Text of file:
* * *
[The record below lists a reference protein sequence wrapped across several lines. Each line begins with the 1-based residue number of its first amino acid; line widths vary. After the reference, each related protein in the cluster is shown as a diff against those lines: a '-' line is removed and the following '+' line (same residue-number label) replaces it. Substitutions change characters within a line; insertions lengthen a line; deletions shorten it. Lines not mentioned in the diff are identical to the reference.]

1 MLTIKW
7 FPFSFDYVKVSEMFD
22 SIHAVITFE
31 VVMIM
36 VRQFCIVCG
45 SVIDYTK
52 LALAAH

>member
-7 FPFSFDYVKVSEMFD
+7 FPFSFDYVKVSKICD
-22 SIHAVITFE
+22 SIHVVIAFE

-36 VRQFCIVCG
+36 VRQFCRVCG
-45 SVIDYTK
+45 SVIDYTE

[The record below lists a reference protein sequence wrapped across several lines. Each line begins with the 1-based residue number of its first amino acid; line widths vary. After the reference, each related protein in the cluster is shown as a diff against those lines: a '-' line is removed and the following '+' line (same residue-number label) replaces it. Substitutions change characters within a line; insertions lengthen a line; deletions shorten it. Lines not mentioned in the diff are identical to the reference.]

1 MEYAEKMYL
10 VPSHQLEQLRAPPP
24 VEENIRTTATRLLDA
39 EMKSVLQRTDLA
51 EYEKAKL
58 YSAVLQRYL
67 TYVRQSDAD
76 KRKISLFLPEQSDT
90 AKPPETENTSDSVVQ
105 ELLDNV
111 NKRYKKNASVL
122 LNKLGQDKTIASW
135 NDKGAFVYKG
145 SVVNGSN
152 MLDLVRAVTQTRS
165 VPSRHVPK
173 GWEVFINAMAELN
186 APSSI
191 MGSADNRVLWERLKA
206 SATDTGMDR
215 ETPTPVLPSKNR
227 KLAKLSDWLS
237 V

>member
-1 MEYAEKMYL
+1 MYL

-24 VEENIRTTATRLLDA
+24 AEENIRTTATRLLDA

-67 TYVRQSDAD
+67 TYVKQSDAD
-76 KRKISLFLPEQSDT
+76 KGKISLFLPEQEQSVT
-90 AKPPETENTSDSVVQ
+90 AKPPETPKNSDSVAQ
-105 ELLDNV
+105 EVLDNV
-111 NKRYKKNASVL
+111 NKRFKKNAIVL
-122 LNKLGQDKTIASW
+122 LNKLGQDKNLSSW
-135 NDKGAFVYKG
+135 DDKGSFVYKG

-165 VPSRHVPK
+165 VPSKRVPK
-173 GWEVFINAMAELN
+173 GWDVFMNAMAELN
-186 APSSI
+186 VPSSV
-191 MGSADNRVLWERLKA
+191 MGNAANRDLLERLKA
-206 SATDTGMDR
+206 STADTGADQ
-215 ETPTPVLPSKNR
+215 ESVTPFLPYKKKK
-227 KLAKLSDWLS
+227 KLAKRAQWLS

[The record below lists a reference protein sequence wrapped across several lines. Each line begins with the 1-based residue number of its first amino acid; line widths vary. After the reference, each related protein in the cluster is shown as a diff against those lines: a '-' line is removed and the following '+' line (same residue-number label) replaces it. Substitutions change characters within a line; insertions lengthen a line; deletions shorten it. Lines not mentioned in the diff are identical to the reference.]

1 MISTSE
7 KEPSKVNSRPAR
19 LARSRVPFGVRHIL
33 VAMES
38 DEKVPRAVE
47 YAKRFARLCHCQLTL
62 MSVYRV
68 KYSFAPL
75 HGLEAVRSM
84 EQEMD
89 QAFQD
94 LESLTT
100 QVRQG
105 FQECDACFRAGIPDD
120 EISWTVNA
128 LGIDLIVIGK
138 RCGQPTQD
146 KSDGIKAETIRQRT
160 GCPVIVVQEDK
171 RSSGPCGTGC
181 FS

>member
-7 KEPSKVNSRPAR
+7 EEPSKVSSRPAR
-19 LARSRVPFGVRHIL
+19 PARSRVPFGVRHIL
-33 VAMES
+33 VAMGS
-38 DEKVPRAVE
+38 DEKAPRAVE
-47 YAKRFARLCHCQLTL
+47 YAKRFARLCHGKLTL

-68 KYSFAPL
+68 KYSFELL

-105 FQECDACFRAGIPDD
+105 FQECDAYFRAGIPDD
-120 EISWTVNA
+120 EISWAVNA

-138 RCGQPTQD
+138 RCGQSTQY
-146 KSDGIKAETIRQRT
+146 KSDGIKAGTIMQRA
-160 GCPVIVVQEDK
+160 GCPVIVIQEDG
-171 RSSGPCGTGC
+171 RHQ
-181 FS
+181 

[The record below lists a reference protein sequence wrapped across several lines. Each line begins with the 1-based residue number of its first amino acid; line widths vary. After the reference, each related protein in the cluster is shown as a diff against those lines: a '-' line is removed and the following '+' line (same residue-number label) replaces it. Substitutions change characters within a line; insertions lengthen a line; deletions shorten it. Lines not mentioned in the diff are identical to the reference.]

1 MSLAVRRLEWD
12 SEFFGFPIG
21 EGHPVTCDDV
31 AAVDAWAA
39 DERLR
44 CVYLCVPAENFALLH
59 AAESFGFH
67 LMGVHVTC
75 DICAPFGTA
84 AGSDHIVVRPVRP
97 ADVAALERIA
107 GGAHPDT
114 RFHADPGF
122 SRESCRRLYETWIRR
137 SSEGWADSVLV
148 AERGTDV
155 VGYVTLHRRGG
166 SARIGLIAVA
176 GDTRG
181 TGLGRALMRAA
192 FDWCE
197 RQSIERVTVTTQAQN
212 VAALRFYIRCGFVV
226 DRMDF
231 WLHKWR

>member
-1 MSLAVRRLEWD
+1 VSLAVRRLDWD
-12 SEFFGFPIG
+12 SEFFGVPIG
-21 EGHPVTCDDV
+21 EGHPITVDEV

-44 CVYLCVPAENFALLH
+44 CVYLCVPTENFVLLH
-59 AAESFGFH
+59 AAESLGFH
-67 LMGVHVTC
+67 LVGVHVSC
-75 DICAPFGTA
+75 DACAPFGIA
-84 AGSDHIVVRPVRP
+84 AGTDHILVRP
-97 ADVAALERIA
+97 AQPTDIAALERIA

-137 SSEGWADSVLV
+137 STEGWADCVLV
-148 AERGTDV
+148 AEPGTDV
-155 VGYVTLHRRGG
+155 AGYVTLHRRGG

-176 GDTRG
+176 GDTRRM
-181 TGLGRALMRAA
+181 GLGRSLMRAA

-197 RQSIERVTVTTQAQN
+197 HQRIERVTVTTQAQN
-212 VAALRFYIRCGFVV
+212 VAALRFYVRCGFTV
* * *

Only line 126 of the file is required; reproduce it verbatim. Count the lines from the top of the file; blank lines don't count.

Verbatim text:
12 SEFFGFPIG